This week I'm putting together a new desk.
That is, when I'm not taking a break to take pictures of me putting together a new desk. (But I knew you'd thank me :p).
Some of these pictures got me thinking about an issue I have with a lot of people's attitudes towards nudity. One of the most common criticisms levied against nudism is the fact that "it's never the people you want to see naked" (which isn't strictly true, but is accurate enough in a statistical sense). Now, as any nudist will understand, this is completely missing the point of nudism. But most non-nudists haven't experienced nudism, and don't know the feeling of going nude, which is why they focus on the seeing, instead of the being. It's also a possibility that only a minority of the population is wired (or conditioned) in such a way as to be able to derive enjoyment from the practice of going casually nude. Which could, in part, explain why nudism is a minority lifestyle that the majority of the population thinks is - at best - weird.
Regardless, there is some truth to the complaint that not every body is nice to look at in the nude. In nudism, you get used to seeing people's bodies, and even getting an eyeful of the less flattering ones tends to bother you less and less. (And I would argue that this is generally a healthy thing, because you become less hung up on bodies and what they look like). But, nonetheless, nobody (barring a small minority I don't doubt exists, who are into this sort of thing) really wants to see, for example, their overweight, aging uncle bending over a desk, without any clothes on - I'm not trying to pass off an absurdist argument here. But you know what is nice? The same view, but of an attractive, twenty year old hottie.
However, sights like this are exceedingly rare in everyday life, given that we feel compelled to censor them for a variety of reasons, including fairness and equal rights (although I would argue that it's worth it to let unattractive people go nude just for the reward of seeing attractive people nude - but this is not the majority's opinion). And while the rarity of such sights might make them feel extra special, I would argue that we don't get to experience them nearly enough (call me a hedonist - although "aesthete" would be more accurate - but I want to be surrounded by beauty, not simply awarded a few furtive glances here and there, scattered throughout a long and miserable life)*.
Not all of us have the good fortune of being able to have the experience of being in an intimate relationship with a supermodel (one of the few contexts in which one might encounter - and be permitted, socially as well as legally, to encounter - this kind of sight with any regularity), and even those of us lucky few who do, tend to get to do so for only a limited period of their lives, before time (or feelings) takes its toll. There is porn, for sure, but I object to the assumption that this kind of thing has to necessarily be associated with sex (sometimes it's nice to get the view without that extra baggage and added pressure), plus it's also more visceral a treat when you get to see it in person.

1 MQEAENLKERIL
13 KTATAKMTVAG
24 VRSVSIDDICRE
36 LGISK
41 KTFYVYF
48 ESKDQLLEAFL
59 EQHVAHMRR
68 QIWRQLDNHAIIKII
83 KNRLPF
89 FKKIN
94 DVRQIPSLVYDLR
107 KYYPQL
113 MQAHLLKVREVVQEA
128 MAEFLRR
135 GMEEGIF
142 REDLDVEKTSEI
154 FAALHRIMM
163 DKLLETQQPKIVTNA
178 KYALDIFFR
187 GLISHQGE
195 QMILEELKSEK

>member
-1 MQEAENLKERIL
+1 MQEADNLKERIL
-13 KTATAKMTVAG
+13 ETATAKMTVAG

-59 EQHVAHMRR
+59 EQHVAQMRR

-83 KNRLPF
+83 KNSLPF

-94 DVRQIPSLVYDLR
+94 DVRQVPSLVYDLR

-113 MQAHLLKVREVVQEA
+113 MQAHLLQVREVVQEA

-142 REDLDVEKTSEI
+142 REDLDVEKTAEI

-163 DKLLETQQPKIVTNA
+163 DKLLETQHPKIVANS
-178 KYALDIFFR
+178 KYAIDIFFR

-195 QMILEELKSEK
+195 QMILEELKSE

But this idea that the human body is "disgusting" and offensive to look at - I'm not gonna go so far out of my way as to say that there is no truth to that statement. Sometimes nature - raw and uncensored - can be hard to stomach. And all bodies are not "beautiful" in the same visual, physical way. But you know what? Some of them are. And I don't understand why we can't celebrate that separately from the idea that the human body is taboo.
Yeah, sure, if some ugly guy takes a snapshot of his asshole, chances are it's going to be a disgusting, offensive picture that very few people are going to want to look at (much less appreciate being shown without warning - if posted, for example, anywhere other than an amateur porn site). But why is that an argument against the exhibition of a picture of a beautiful model being depicted tastefully, albeit explicitly? I understand that much of this is subjective, and there is always going to be a grey area, but why are community standards so heavily biased towards the one side? Can't we at least rule fairly on the black and white cases lying at the extremes?
Like everything else, bodies can be depicted tastefully and tastelessly, so why is it that a body tastefully depicted (and I mean being able to see the anatomy, not "tasteful" in terms of the coy, "you can't really see anything" teasing that is so popular in the mass market media) is lumped in with disgusting, distasteful depictions of human flesh? It's all treated as taboo, without distinction. But this idea that there is something fundamentally disturbing about the human body - not in the way it is shot or posed, but intrinsic to its very nature - is extremely unhealthy. Is this not obvious?
How can we go through our lives believing that our bodies - our very bodies! - are such loathful things? Is it any wonder we have serious body image issues in our culture? Not just because we hold ordinary people up to extraordinary standards, but that even the people who have beautiful bodies are made to feel that there is something fundamentally wrong with them - that if, for example, a kid were to see it, it would psychologically damage them for life. And even if it's the case that beautiful naked bodies tend to remind people of sex, why does it make sense for people to be so neurotically sensitive to that topic, which informs most of what we do as animate lifeforms crawling over the face of the planet? I think it's clear where the psychological damage can truly be found.
* You know what, this calls for a full-on rant. But I'll save it for another post.